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I'm studying introductory QFT using the first volume of Weinberg's series, and i'm having problems in understanding how single particle states of the free theory are labelled, i.e. what observables can be used to uniquely identify the state. My doubts come in the first place from the commutation relations of the Poincarè Algebra: since the linear momentum is a vector operator it does not commute with the rotation generator` $$ [J_{i}, P_{j}] = i\epsilon_{ijk}P_{k} $$ and it is not possible to diagonalize simultaneously both the linear and angular momenta. The single particle states are chosen as the eigenstates of the 4-momentum, but this is not enough to uniquely identify them and Weinberg adds another label $\sigma$ which is then used to write the general action of a quantum Lorentz Transformation on a single-particle state as $$ U(\Lambda)\Psi_{p,\sigma} = \sum_{\sigma'}C_{\sigma'\sigma}(\Lambda, p) \Psi_{\Lambda p, \sigma'} $$ First question: what is the physical meaning of $\sigma$ ? Being a label to physical states shouldn't it be the eigenvalue of some observable ? My real problem however comes later: with the method of induced representations it is found that the representations of Lorentz transformations are given by the ones of $SU(2)$ which are labelled by the total spin of the particles. I can understand the connection between the spin of the particle and the one of the representation in light of the square of the Pauli-Lubanski operator being a Casimir operator for the Lorentz group, what messes me up is that now $\sigma$ is explicilty written as the eigenvalue of the third component of the angular momentum, which does not commute with $\textbf{P}$. How can i match this identification with the general commutation rules of the Poincarè Algebra ?

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The discrete index in Weinberg's derivation is a generalization of the spinor index that we see in QM. The generalization is required from theoretical principles, because we don't know under which group the spinors will transform.

It is a mathematical fact (Wigner's paper) that Lorentz group has no finite-dimensional unitary representations. However there is an infinite-dimensional unitary representation of Poincare group (Lorentz group plus boosts). Because of this we are obliged to select some of the indices of $\Psi$ that would be not discrete. We take 4-momentum ($p^\mu$) out of full Poincare group and add them as a label to our states $\Psi_p$. Any coordinate transformation that would change classical 4-momentum $p'^\mu = \Lambda^\mu_{\; \nu} p^\nu$ should give us $\Psi_{p'} = \Psi_{\Lambda p}$ up to a phase.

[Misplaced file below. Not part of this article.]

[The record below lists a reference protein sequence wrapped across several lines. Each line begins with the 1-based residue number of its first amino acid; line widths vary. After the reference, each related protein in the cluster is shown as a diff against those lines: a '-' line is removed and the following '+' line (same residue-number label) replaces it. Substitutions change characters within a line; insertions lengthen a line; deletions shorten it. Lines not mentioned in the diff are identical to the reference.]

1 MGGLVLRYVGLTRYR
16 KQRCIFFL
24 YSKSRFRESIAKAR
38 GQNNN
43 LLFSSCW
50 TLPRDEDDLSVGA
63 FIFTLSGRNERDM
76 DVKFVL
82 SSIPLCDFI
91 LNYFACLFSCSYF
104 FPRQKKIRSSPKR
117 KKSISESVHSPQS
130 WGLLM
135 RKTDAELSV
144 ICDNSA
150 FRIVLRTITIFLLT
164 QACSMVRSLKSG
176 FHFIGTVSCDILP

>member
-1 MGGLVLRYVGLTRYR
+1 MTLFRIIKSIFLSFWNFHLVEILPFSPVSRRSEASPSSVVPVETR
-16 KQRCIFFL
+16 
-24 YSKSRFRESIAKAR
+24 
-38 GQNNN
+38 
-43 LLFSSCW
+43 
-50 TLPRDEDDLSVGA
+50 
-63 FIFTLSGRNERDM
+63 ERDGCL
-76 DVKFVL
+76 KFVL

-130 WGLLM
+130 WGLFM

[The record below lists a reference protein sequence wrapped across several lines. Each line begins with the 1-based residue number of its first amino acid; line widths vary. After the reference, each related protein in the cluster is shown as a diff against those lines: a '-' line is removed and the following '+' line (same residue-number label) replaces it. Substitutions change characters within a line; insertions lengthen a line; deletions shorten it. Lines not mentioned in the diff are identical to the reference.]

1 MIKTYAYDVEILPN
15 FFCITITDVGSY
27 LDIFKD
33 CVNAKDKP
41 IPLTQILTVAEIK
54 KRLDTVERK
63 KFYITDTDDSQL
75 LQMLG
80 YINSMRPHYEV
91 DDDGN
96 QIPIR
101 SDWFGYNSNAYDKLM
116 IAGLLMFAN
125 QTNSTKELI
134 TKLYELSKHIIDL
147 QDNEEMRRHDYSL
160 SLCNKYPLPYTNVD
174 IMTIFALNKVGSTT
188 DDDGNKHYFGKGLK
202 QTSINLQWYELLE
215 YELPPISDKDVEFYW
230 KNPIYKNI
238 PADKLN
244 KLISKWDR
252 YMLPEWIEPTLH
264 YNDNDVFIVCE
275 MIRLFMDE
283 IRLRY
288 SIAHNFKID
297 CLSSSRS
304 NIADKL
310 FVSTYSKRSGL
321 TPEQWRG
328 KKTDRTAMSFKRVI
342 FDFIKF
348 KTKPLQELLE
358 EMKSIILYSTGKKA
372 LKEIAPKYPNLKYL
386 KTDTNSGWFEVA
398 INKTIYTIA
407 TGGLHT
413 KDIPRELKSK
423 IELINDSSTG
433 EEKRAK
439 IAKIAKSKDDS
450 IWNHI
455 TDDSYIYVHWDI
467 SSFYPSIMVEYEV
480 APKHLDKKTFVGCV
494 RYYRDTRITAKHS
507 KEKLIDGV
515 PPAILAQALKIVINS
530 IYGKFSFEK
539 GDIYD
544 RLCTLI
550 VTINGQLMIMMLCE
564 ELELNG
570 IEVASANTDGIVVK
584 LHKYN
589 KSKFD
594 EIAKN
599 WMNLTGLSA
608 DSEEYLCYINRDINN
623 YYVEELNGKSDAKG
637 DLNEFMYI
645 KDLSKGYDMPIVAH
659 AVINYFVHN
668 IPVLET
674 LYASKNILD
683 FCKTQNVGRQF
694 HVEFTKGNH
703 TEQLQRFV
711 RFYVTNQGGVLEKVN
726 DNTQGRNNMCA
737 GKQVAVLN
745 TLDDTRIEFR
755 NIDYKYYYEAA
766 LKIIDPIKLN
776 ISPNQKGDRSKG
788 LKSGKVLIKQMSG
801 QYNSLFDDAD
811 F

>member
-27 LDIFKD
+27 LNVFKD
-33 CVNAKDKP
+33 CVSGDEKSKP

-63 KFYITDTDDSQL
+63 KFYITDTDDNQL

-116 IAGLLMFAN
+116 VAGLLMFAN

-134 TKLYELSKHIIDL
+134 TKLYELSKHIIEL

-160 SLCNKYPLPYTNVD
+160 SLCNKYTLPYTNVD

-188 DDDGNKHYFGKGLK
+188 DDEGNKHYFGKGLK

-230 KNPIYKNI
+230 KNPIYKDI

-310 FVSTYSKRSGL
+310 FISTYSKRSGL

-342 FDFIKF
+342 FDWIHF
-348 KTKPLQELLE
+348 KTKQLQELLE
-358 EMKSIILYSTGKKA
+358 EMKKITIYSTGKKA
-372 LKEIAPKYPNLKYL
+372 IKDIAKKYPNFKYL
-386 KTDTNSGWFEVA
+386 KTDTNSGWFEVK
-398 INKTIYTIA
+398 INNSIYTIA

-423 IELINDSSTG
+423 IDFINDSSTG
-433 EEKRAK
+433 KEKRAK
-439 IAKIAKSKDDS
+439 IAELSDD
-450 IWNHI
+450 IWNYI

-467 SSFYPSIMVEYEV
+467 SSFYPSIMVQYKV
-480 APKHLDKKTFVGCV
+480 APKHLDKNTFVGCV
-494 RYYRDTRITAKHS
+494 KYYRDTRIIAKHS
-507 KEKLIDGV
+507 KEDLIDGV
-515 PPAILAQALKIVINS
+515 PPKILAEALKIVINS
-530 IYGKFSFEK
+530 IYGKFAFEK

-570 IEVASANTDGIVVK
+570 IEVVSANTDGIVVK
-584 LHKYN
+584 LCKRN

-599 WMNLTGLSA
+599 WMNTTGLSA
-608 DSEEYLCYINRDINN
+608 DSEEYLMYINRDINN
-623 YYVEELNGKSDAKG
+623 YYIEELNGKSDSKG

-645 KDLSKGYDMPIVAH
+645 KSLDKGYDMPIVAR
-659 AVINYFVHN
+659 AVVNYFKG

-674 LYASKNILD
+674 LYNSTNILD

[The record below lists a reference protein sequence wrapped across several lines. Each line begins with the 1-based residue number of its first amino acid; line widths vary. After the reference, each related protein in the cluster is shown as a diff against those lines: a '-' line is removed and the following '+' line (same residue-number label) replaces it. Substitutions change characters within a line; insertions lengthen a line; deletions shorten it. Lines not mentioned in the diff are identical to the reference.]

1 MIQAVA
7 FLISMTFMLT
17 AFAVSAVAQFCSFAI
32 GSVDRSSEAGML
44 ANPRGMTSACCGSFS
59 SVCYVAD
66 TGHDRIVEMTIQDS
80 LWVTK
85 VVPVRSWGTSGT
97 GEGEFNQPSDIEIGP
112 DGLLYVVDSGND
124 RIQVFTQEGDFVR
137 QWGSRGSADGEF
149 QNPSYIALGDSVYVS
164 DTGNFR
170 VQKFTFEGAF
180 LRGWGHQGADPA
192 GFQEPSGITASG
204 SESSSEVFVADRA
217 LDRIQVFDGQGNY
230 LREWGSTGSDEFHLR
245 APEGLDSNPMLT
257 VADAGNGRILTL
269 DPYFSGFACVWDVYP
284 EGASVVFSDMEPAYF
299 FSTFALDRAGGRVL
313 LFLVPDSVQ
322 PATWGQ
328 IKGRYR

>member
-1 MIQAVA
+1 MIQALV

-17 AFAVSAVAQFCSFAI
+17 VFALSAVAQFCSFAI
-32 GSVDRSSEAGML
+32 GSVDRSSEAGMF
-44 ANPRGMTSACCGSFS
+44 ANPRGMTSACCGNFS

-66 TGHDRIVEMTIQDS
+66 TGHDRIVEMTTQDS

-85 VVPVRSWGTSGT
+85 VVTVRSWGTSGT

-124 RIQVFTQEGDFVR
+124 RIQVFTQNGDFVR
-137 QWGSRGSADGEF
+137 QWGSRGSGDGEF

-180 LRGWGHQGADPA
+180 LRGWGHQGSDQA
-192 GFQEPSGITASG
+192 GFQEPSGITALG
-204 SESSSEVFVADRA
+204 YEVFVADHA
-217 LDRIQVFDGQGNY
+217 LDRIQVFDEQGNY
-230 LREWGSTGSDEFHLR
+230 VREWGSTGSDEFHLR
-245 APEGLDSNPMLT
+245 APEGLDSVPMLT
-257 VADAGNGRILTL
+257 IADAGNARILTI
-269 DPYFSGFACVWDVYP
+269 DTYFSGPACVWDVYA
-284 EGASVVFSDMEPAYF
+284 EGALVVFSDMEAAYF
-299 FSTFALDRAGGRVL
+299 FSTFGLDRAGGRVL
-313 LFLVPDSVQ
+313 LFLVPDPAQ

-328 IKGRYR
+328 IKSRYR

Such $\Psi_p$ would describe scalar particles that do not have any additional transformation properties under rotations, but from QM we know that particles could also have spin that transforms under $SU(2)$ (double cover of rotation group $SO(3)$). Relativistic particles should have a property similar to this, so that we could reproduce original non-relativistic results in an approximation scheme. So we are forced to make our $\Psi_p$ a spinor by adding a discrete index $\sigma$ to it: $\Psi_{p, \sigma}$.

To complete the description of the $\Psi$ we have to understand what happens to $\sigma$ under rotations and boosts. Both $p$ and $\sigma$ change under those transformations. We have to isolate $\sigma$ from $p$ in order to gain more insight. Thankfully there are combinations of both boosts and rotations that leave $p$ unchanged (rotate $p$ to $p'$, and then boost to make it $p$ again). Those transformations form a group (there is an identity, inverse, and you can combine two of them). It can be checked (see Wigner's classification) that the group has to be different for massive and massless particles: $SO(3)$ and $ISO(2)$. Both of them have known unitary representations, and we can apply them to transform the $\sigma$ indices.

Now with transformations of $p$ and $\sigma$ we are seemingly in conundrum. We know how $p$ changes under general Lorentz transformations, but only know how $\sigma$ changes under very special subset of Lorentz transformations (Little group). How do we combine these two together to get full transformation properties? The trick is to relate $\Psi_{p,\sigma}$ to $\Psi_{\Lambda p,\sigma'}$ by a defining a special Lorentz transformation $\Lambda'(\Lambda p, p)$ that depends only on starting and final momenta, and not on the $\Lambda$ itself. We then define $\sigma$s to be equivalent for states transformed with those $\Lambda'$:

$$ \Psi_{p, \sigma} \rightarrow \Psi_{\Lambda' p, \sigma}. $$


These notes are far from comprehensive and Weinberg does much better job than me at explaining it, but perhaps more concise form would help to see this procedure differently.

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